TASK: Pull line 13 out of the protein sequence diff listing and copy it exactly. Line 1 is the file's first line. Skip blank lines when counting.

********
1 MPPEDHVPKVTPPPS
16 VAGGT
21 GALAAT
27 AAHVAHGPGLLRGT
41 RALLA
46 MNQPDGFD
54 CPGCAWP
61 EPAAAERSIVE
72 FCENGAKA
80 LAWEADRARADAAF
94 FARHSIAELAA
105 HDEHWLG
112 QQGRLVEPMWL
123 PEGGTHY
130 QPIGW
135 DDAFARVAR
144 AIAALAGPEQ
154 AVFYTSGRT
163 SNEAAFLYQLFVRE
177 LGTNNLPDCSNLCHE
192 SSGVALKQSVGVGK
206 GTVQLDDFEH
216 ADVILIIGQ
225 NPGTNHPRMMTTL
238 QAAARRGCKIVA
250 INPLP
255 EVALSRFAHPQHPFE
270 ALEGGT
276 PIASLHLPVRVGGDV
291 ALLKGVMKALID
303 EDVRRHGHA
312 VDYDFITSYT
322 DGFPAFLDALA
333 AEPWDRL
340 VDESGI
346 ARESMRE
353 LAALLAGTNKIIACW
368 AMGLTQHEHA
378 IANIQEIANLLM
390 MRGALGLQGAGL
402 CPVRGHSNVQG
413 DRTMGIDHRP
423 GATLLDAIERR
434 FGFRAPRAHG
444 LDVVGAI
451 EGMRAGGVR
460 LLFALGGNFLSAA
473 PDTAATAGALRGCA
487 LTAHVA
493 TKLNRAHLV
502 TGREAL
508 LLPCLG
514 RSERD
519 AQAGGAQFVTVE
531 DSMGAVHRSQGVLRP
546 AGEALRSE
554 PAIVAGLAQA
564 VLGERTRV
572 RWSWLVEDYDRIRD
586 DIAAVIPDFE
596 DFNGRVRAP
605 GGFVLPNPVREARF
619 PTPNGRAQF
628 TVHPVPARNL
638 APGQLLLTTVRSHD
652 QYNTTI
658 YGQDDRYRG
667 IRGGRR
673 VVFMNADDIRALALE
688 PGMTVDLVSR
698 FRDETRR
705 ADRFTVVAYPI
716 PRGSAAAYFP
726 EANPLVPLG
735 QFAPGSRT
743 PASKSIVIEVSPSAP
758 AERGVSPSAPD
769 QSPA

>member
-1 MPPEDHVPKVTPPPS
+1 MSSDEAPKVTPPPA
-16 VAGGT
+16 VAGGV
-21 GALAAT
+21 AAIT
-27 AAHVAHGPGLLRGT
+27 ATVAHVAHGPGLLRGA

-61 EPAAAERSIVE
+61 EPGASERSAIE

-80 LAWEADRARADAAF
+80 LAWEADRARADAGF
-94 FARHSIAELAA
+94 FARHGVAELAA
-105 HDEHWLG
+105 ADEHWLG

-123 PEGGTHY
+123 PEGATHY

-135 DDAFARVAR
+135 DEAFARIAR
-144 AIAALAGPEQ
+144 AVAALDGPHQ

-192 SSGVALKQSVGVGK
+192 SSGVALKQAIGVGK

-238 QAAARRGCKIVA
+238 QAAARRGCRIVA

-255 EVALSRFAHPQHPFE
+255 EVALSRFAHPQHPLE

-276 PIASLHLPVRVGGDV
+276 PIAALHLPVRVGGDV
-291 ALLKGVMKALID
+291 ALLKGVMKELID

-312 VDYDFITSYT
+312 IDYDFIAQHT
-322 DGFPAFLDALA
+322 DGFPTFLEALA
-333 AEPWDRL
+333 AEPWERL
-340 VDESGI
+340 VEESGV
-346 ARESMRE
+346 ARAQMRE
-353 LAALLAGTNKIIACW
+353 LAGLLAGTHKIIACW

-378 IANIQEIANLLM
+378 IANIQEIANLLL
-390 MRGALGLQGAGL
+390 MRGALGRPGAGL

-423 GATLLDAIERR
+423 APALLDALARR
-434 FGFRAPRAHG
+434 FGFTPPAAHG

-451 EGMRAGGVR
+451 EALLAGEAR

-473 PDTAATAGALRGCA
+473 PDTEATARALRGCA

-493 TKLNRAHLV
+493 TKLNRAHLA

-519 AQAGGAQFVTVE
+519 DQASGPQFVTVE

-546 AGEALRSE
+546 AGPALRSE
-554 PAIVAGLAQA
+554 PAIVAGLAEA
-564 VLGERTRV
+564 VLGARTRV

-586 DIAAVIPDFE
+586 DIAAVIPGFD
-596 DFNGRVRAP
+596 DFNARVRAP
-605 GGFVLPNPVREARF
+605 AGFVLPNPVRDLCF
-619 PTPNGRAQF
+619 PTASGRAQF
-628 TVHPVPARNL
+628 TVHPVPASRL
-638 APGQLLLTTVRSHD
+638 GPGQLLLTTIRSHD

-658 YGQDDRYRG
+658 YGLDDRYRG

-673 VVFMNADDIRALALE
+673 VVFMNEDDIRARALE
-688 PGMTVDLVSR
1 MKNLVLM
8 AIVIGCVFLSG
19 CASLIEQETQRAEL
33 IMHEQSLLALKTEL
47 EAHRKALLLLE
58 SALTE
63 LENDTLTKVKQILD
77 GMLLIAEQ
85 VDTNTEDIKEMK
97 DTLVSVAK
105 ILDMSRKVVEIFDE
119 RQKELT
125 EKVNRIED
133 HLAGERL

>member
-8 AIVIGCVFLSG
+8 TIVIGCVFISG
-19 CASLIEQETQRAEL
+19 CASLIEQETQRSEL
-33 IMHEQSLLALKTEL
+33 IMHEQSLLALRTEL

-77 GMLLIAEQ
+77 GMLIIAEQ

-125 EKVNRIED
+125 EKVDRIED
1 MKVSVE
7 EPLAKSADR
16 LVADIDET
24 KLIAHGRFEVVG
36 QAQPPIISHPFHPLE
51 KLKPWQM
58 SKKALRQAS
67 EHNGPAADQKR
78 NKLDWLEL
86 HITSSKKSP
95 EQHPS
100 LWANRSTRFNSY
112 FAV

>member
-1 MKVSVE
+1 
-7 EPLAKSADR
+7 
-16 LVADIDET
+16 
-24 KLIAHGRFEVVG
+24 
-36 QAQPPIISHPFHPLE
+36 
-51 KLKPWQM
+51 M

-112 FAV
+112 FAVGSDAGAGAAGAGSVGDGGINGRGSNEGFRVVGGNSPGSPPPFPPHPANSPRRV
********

112 QQGRLVEPMWL